“Independence” with respect to a particular linear combination?

Suppose $A$ is an $m \times m$ invertible square matrix. $B$ is an $m \times n$ matrix $(m<n)$ with rows $R_1,...,R_m$ which satisfy the following property $P$:

There exist no set of scalars $\lambda_1,...,\lambda_m$, such that $\lambda_i \in \{-1,0,1\} \; \forall i = 1(1)m, \lambda_i \neq 0$ for some $i$, such that $\lambda_1R_1 + ... + \lambda_mR_m = 0$.

Simply put, no row can be expressed as a combination of sums and differences of any subset of the other rows.

$A$ obviously satisfies $P$ since its rows are linearly independent.

My question is, can we say anything about whether $AB$ satisfies $P$ or not? (Something analogous to the property that if $A$ and $B$ have linearly independent rows and are of compatible dimensions then $AB$ has linearly independent rows.)

We can relate the linear independence of row/column vectors to invertible property of matrix.

It's easier if we work with column vectors rather than row vectors.

Proposition 1. If $m \times n$ matrix $\mathbf{B}$ that satisfies property $P$ then so does $\mathbf{AB}$ where $A$ is an $m \times m$ invertible matrix.

Let column vectors in $m \times n$ matrix $\mathbf{B}$ be $\mathbf{b}_i \; (1 \le i \le n)$. Since $\mathbf{B}$ satisfies $P$ so there doesn't exists non-all-zero $x_1, \ldots, x_n \in \{-1,0,1\}$ so $\displaystyle \sum_{i=1}^n x_i \mathbf{b}_i=0$. On the other hand, if we let $\mathbf{x}=(x_i)_{n \times 1}$ then we have $\mathbf{Bx}=\sum_{i=1}^n x_i\mathbf{b}_i$. This follows that there doesn't exists a solution $\mathbf{x}$ for $\mathbf{Bx}=0$ so entries of $\mathbf{x}$ are from $\{-1,0,1\}$ and $\mathbf{x} \ne 0$.

With similar argument, it suffices to prove that there doesn't exist such solution $\mathbf{x}$ to $\mathbf{ABx}=0$. Note that $\mathbf{ABx}=\mathbf{A(Bx)}$ and since $\mathbf{A}$ is invertible, which means only solution for $\mathbf{Ay}=0$ is $\mathbf{y}=0$, we find $\mathbf{Bx}=0$. Combining with the above assumption, we are done.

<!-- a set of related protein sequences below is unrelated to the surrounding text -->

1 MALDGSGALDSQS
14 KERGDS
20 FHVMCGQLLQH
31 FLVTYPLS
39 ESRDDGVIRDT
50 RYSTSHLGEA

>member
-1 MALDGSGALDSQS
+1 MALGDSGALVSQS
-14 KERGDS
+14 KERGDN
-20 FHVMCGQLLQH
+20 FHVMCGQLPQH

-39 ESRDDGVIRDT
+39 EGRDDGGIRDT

Change it back to row vectors: If $\mathbf{B}$ satisfies $P$ then so does $\mathbf{BA}$.

We claim that $\mathbf{BA}$ satisfies $P$ if $\mathbf{B}$ satisfies $P$ with $A$ is $n \times n$ invertible matrix.

This time, consider column vectors of $B^T$ and $A^TB^T$ instead. If all row vectors of $B$ satisfy property $P$ then all column vectors of $B^T$ satisfy property $P$, which means all column vectors of $A^TB^T$ satisfy property $P$. And since $A^TB^T=(BA)^T$, we find row vectors in $BA$ satisfies property $P$.

What about row vectors in $\mathbf{AB}$? Does $\mathbf{AB}$ satisfy $P$ if $\mathbf{B}$ does?

This case is different from $\mathbf{BA}$ because we can't apply proposition 1 for this, as $(AB)^T=B^TA^T$, i.e. the invertible matrix is at the right not at the left like in proposition 1. I need to put more thought into this part...

• Er... Is this related to property P? I'm not able to understand. I need to know if AB satisfies property P, given A & B each satisfy property P (detailed above). That was the question. I just pointed out that I'm looking for something analogous to the well-known property that if A & B have linearly independent rows AB has linearly independent rows. – Canine360 Oct 24 '17 at 13:31
• But columns of B are not linearly independent necessarily. They're just not + - combinations of each other. So we can't say Bx=0 => only solution is x=0, can we? – Canine360 Oct 24 '17 at 13:42
• Thanks so much! In the last para when you say "linearly independent" you mean "satisfy property P" right? I have edited accordingly. Pls check. So if I've understood correctly, you've shown that if rows of B satisfy property P (i.e not + - combinations of each other), then so do the rows of AB (i.e. they cannot be + - combinations of each other either). Also if I may add - B satisfying P is a necessary & sufficient condition for AB satisfying P right? – Canine360 Oct 24 '17 at 14:15
• That's right. And I believed the set of $\{-1,0,1\}$ can be replaced by any subset in $\mathbf{R}$. – Tengu Oct 24 '17 at 14:17
• @Canine360 After checking it again, I found that I only proved that row vectors of $\mathbf{BA}$ ($A$ here is $n\times n$) satisfy property $P$ if $\mathbf{B}$ satisfies $P$, but whether $\mathbf{AB}$ satisfies or not remains unknown. – Tengu Oct 24 '17 at 15:05